top of page
  • Writer's pictureDavid Carlson

280: Rarely have the heavens so proclaimed their glory

Day 280: December 21st 2020

Rarely have the heavens so proclaimed their glory.

For small creatures such as we, the vastness is bearable only through love.”

― Carl Sagan, Contact

We have now arrived at the longest, darkest night of the longest, darkest year. And yet rarely have the heavens so proclaimed their glory. There is reason for Joy!

Last week the sun and the moon last week lined up in a perfect cue-ball shot to produce a total solar eclipse. The moon’s shadow slid across Argentina and Chile, and the majestic but shy mandala known as the solar corona revealed itself to crowds who had braved rain and fog in anticipation of the sight.

Meanwhile, the Geminiad Metero Shower graced the Northern Hemisphere with celestial brush strokes of fire. And as always there is the brilliance of the winter Milky Way, starring Orion.

Now comes one of the grandest events of the sky: a planetary conjunction.

For the past year, Jupiter and Saturn have been dancing ever closer in the night sky. On the evening of Dec. 21, the very nadir of winter, they will be so close — one-tenth of one angular degree — that if your eyes are as bad as mine, they will appear as one blurry, bright planet. With a little optical aid you should be able to discern them as separate orbs, almost kissing, although Jupiter will be 450 million miles in front of the ringed Saturn.

Go out and look southwest in the hour after sunset. According to astronomers, the two planets have not appeared this close to each other in the sky since 1623 — but the sun’s glare then would have rendered them invisible. To find a conjunction that humans could see, you must skip all the way back to 1226, or ahead to March 15, 2080. You might wonder who will be around to witness that event.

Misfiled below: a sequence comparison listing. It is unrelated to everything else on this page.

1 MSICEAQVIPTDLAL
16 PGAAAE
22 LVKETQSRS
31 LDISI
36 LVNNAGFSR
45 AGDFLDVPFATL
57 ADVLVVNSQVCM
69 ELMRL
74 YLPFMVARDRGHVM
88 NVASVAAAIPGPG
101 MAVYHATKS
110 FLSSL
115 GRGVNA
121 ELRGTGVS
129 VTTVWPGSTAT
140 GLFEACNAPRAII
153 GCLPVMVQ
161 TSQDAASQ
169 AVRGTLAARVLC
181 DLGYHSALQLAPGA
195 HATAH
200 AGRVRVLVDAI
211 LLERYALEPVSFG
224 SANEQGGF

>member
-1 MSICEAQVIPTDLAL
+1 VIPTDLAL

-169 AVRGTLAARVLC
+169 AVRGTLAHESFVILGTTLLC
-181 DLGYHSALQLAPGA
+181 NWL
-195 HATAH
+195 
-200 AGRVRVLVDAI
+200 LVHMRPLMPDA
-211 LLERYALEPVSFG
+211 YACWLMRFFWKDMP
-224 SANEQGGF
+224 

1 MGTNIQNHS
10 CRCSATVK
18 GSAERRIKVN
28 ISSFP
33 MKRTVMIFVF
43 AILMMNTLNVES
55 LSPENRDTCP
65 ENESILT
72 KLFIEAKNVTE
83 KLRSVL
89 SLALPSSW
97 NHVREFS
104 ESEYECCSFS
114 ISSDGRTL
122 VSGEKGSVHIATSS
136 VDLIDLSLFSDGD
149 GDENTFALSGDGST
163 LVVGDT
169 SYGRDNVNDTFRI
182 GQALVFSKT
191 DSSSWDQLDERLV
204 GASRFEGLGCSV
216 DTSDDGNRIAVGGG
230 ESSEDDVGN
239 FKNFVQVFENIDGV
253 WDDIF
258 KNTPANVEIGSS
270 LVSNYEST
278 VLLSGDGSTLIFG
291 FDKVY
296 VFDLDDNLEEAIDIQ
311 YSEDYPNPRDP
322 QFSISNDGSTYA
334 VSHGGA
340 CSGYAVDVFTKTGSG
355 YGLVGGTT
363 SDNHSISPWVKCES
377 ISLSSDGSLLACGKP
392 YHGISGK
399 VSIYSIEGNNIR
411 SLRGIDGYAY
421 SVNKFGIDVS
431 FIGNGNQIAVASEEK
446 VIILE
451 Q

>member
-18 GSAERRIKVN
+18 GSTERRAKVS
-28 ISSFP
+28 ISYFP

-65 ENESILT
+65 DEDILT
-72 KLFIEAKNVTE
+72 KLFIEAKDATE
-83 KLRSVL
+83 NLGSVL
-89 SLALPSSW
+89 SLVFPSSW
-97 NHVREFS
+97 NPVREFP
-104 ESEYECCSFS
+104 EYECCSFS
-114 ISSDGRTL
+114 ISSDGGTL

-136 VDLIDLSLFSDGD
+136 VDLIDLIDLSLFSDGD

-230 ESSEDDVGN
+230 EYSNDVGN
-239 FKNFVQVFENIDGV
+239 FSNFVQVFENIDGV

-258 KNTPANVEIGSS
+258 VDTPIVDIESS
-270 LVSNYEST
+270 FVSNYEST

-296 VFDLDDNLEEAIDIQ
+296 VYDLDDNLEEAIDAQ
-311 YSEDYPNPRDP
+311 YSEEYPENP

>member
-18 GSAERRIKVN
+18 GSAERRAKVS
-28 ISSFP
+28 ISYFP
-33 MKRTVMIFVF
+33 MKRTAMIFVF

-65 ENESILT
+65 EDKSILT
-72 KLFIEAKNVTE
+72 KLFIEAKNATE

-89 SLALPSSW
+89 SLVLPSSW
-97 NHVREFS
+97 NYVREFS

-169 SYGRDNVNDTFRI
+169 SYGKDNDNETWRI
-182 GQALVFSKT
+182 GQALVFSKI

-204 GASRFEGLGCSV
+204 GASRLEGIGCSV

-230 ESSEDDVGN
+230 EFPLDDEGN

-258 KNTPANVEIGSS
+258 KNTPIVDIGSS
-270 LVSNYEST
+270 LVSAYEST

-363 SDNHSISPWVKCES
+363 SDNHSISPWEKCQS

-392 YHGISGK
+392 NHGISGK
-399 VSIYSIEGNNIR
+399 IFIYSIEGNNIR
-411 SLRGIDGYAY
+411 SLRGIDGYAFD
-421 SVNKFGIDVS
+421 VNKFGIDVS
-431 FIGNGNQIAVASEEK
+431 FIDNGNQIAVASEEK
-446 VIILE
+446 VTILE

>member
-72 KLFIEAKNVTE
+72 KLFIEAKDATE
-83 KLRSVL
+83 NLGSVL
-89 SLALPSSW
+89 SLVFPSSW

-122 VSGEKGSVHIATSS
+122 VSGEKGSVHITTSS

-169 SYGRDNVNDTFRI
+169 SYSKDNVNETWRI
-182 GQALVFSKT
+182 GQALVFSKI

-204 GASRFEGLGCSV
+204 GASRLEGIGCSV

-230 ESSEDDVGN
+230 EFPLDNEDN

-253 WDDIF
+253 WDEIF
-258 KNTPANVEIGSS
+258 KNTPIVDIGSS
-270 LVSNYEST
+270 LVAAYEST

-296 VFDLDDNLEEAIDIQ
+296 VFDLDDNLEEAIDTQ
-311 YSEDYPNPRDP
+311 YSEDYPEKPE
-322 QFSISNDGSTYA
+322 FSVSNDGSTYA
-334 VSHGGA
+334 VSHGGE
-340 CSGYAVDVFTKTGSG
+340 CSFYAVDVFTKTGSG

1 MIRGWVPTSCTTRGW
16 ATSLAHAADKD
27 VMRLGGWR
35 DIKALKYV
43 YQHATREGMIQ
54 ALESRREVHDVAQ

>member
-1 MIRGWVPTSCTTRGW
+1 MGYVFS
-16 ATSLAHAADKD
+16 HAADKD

Every 20 years, Jupiter and Saturn come into conjunction — appearing within a couple of degrees from each other, about the width of three full moons.

Such conjunctions of planets are rich with psychic meaning to astrologers. And some astronomers have speculated that a conjunction involving Jupiter, Venus and the star Regulus in the years 2-3 B.C. might have inspired the stories of the star of Bethlehem. Even the planets, it seems, proclaimed the coming of Emmanuel, Wonder Counselor, Prince of Peace.

Saturn and Jupiter have been inching closer to each other all year, and next week will be close enough to appear as one.

In the grand scheme of things, the universe is young. It was born in an eruption of energy 13.8 billion years ago. Its future, as far as we know, is endless, but everything interesting that will ever happen is happening now. This is the era of light, stars and galaxies; of humans crawling around on dust motes, constructing telescopes and other intellectual pyramids, driven at least in part by wonder at the surroundings.

Carl Sagan looked at a picture of the earth - our tiny blue dot - and reminds us of the vast scale of the universe and our responsibility to protect our home with kindness and love.

It has been said that astronomy is a humbling and character-building experience. There is perhaps no better demonstration of the folly of human conceits than this distant image of our tiny world. To me, it underscores our responsibility to deal more kindly with one another, and to preserve and cherish the pale blue dot, the only home we've ever known.”

― Carl Sagan, Pale Blue Dot: A Vision of the Human Future in Space

“Every one of us is, in the cosmic perspective, precious. If a human disagrees with you, let him live. In a hundred billion galaxies, you will not find another.”

― Carl Sagan, Cosmos

Odds are, whoever or whatever lives out there will never know that we were here at all, nor will we know them. But we know who we are. We know that we are alive now. We know whom we loved and whom we lost. Maybe that’s enough to ask of any universe.

- much of this reflection is taken from an article by Dennis Overby


The Starlight Night


Look at the stars! look, look up at the skies!

O look at all the fire-folk sitting in the air!

The bright boroughs, the circle-citadels there!

Down in dim woods the diamond delves! the elves'-eyes!

The grey lawns cold where gold, where quickgold lies!

Wind-beat whitebeam! airy abeles set on a flare!

Flake-doves sent floating forth at a farmyard scare!

Ah well! it is all a purchase, all is a prize.

Buy then! bid then! — What? — Prayer, patience, alms, vows.

Look, look: a May-mess, like on orchard boughs!

Look! March-bloom, like on mealed-with-yellow sallows!

These are indeed the barn; withindoors house

The shocks. This piece-bright paling shuts the spouse

Christ home, Christ and his mother and all his hallows.


André Rieu - Ode to Joy (All men shall be brothers)

Train - Drops of Jupiter (Official Video)

Alicia Keys performing Beethoven's "Moonlight Sonata" in honor of Kobe Bryant

62 views0 comments
bottom of page